Written by: Sahaer Noor

Edited by: Colleen H.

Designed by: Jiya Mehta 

Published by: Maryam Khan


Assume you’re at your lab bench, peering through magnifying glasses at a small invertebrate in a specimen dish. You are a marine biologist who discovered a mollusc while diving in a shallow bay off Vancouver Island’s coast.

This species of mollusk is remarkable because its natural habitat is hundreds of kilometres south of this bay, where ocean temperatures are significantly warmer.

You’ve been studying this mollusc species for ten months, taking dozens of dives and putting in countless hours in the lab to support your hypothesis that warmer ocean temperatures caused by climate change are altering the distribution of this mollusc species.

You know everything there is to know about the aquatic organisms and fluid environment of this particular bay. You were surprised to find this mollusk species so far north and applied for a grant to investigate how and why it arrived on Vancouver Island.

You’ve proposed that climate change has resulted in warmer ocean temperatures in this region, allowing the mollusk to expand its habitat.

Much of your research has concentrated on gathering data and mapping trends to determine whether local ocean temperatures have changed significantly in recent years, to the point where the coasts of Vancouver Island have become a usable habitat for species found further south.

During your dives, you collect information about the distribution and abundance of mollusks in the bay, as well as specimens to take back to the lab. You study the morphology of your specimens as well as the water temperature, looking for physiological adaptations that would allow them to survive in colder waters.

Your research, once published, will add to the body of scientific knowledge that records and predicts the effects of climate change on global ecosystems.

While job duties vary greatly between positions, marine biologists are frequently asked to perform the following tasks:

  • Investigate the behavior, evolution, distribution, and relationships of organisms in a marine setting.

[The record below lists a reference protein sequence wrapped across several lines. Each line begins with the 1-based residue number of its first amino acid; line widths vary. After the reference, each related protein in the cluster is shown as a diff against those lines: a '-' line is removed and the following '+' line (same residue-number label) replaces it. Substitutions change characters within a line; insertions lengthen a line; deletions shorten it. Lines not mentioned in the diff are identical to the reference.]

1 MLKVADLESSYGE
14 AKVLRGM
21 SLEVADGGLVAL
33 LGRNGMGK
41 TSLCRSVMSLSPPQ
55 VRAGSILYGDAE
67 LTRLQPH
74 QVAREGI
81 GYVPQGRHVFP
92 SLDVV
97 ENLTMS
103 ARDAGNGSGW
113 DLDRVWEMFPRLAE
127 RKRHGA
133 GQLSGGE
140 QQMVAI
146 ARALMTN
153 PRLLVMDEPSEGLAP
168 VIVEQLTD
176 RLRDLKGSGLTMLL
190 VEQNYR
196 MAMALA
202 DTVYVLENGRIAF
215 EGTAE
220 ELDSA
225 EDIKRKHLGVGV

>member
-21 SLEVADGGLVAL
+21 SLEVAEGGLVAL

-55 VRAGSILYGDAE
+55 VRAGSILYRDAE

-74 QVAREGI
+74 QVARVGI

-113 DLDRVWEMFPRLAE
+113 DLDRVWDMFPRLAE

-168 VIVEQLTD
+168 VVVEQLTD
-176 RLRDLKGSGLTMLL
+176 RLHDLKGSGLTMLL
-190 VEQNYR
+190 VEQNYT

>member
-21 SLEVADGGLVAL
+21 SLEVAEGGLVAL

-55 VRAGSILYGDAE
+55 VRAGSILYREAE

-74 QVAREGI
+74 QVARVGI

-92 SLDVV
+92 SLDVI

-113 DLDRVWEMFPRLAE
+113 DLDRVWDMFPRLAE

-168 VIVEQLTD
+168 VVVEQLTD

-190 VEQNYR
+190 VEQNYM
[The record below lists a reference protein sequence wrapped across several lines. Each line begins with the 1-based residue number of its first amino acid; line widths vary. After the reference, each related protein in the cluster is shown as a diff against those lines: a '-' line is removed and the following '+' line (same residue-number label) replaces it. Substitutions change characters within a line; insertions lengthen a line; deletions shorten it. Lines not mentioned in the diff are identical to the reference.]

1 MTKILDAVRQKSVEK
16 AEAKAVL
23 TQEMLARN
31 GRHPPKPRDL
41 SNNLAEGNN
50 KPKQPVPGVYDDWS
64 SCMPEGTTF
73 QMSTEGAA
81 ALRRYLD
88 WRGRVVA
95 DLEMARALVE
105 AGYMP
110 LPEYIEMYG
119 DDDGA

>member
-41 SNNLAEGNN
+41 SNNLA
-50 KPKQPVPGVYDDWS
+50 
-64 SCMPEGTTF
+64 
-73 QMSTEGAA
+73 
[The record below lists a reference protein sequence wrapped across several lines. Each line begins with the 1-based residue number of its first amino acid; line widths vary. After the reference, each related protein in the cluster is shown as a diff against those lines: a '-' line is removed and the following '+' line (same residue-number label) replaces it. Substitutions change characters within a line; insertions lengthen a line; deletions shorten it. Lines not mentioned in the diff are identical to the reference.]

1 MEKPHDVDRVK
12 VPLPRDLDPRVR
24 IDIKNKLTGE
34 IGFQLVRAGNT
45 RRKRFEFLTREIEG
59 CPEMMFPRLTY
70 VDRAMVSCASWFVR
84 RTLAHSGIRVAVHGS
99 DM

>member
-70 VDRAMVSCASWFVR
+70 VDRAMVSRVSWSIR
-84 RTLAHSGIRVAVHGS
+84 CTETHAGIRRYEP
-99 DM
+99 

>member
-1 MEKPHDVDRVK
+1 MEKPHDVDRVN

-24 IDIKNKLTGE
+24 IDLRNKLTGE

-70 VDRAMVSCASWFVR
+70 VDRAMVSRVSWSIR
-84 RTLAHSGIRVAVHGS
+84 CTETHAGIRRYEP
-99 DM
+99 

• Measure the physical and chemical properties of water using electronics and other instruments.
  • Investigate the diversity of benthic and pelagic organisms.
  • Investigate the structure of marine communities and aid in the restoration of damaged ecosystems.
  • Collect marine organism samples and conduct laboratory tests with equipment such as electron microscopes.
  • Create mathematical models to estimate the abundance and distribution of marine life in specific locations.
  • Assess the environmental impact of projects that may have an impact on both marine life and humans.
  • Prepare reports and recommendations for governmental and non-governmental organizations.
  • Develop and implement long-term programs for monitoring environmental pollution, including protocol development and environmental compliance monitoring.
  • Keep an eye on marine species populations and those who have been exposed to contaminated sites.
  • Help with fisheries management
  • Prepare grant applications to fund research.
  • Interact with students and the general public to educate and discuss marine issues.

If you want to be a Marine Biologist, you should be passionate about the following topics:

  • Biology
  • Chemistry
  • Physics
  • Mathematics
  • English for Computer Science

In most cases, a university undergraduate degree is the minimum educational requirement. Independent research necessitates a graduate degree.

If you are a post-secondary student interested in a career as a marine biologist, the following programs are ideal for you:

  • Biological Sciences of the Sea
  • Veterinary Science
  • Ecology
  • Marine Biology
  • Oceanography
  • Geology
  • Botany
  • Zoology
  • Science of the Environment

As a marine biologist, you raise awareness of the marine environment and investigate how changes like global warming, overfishing, and pollution will impact marine environment.

Observing the positive and negative effects of humans on marine life is part of this role. This includes the introduction of plastics into the oceans, which endangers animals, as well as how oil spills displace marine species and reduce their chances of survival.

We’re starting to see how specific occupations can be interwoven in so many different fields of study, and a marine biologist is no exception.

Marine biology is a field that requires the knowledge of mathematicians, economists, biological technicians, microbiologists, and even sociologists to better understand the relationship between the oceans, species, and humans.

The work of marine biologists assisted the cod population in transitioning from endangered to vulnerable but no longer in imminent danger.

Marine biologists contribute significantly to conservation efforts through their research and expertise on marine life, as well as collaboration with people from other fields such as policymakers and social scientists. Their work could include advising governments on where and when to set quotas that allow humans to make a living while not jeopardizing aquatic ecosystems.